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State data doesn't tell whole story of COVID surge in Georgia

Doctors say laxer lifestyles and a lack of reporting at-home test results are contributing to an incomplete picture of a spike in COVID cases

DEKALB COUNTY, Ga. — Georgia is going through a COVID surge, mirroring what other parts of the country are seeing. Doctors said the current spike is nowhere near as intense as this past winter's Omicron surge or the Delta wave from last summer.

Dr. Jesse Couk, an infectious disease doctor with Piedmont Atlanta Hospital, said cases in Georgia have risen since late April. The Georgia Department of Public Health tracked three-thousand new cases a day in its most recent count. Hospitalizations are also increasing, but the increase in patients is still reasonably low compared to previous spikes.

However, Couk said the rising new case numbers leave out many positive at-home test results and people who might be infected but did not take a COVID-19 test. 

"We are no longer staying at home, wearing masks consistently," Couk said. "Many of us have started living our lives again and part of that is getting infections. Cases have increased slightly in the hospital, but nothing remotely like past surges. It’s very different in terms of hospitalizations compared to surges we’ve seen in the past.”

Doug Robinson co-owns Eagle Eye Bookshop in Decatur. He said he's only had one worker out with COVID-19 in the last few weeks but said he knows more people who are getting infected with the coronavirus.  

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"We don’t take it for granted either, because the business has been holding up for us," Robinson said. "We may have to reduce our hours somewhat if it gets too bad, but that’s the most drastic thing I think we’d have to do.”

Robinson said business is surpassing pre-pandemic levels, but he's staying on guard. Other workplaces like restaurants and offices could be more vulnerable, he said, because they rely on staff more to operate and serve others.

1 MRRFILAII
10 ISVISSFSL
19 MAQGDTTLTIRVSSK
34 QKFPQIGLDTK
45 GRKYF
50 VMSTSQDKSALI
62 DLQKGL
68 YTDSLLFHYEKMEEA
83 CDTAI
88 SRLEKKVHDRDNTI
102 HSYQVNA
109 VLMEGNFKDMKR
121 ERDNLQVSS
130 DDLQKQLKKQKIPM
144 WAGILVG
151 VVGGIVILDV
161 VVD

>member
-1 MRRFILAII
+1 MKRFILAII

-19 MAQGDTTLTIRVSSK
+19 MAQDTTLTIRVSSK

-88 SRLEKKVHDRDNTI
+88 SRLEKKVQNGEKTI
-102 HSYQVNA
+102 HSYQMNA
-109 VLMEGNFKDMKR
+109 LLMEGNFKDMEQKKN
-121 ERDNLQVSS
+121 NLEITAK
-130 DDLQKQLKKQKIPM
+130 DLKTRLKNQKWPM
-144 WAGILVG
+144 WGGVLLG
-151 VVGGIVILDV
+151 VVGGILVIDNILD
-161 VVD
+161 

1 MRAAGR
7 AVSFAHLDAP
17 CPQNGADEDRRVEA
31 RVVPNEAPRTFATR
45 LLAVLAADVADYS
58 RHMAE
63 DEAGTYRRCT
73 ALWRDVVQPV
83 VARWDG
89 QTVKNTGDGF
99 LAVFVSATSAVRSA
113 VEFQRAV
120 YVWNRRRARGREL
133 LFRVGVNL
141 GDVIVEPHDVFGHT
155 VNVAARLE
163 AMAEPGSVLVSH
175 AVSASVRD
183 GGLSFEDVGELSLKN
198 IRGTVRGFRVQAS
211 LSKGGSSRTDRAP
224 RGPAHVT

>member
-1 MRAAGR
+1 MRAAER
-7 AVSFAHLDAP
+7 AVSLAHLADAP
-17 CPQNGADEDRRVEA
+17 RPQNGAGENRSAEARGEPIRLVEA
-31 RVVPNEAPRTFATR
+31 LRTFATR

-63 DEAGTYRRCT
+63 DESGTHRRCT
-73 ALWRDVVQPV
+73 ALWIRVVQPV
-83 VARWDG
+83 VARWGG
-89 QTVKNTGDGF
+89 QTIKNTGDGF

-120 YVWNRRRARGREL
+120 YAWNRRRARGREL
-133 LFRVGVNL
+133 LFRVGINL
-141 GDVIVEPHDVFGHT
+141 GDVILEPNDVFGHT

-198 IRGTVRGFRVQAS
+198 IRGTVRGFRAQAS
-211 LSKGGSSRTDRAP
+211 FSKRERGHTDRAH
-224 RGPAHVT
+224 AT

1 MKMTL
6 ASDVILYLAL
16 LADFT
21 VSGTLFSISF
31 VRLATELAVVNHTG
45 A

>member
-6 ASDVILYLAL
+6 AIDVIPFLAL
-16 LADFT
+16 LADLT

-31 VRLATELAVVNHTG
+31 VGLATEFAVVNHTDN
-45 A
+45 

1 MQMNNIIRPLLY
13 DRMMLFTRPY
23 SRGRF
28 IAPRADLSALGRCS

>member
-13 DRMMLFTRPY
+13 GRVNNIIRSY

RELATED: Georgia reaches 2 million COVID cases since start of pandemic

“During all of this COVID thing, we feel like we’ve been kind of a survivor,” Robinson said. "My heart goes out to them, because I know they’re short-staffed and I know they’d like to keep their level of customer service up, but as you’ve probably noticed, it takes longer to get served.”

Dr. Couk encouraged people to get vaccinated and boosted to guard against severe disease and death before they get the coronavirus. But he also said an accessible reporting system at the state or national level could better account for at-home testing when tracking COVID-19 cases.

"The virus didn’t change so much as we changed. Most of us have been vaccinated, gotten COVID or both," Couk said. "If you haven’t had COVID and you’re not vaccinated, you need to get vaccinated now. You need to be prepared. Don’t assume you’re going to get lucky. Have a plan for what to do if you start having symptoms that might be COVID.”

For more information on COVID-19, testing and vaccines, click here.

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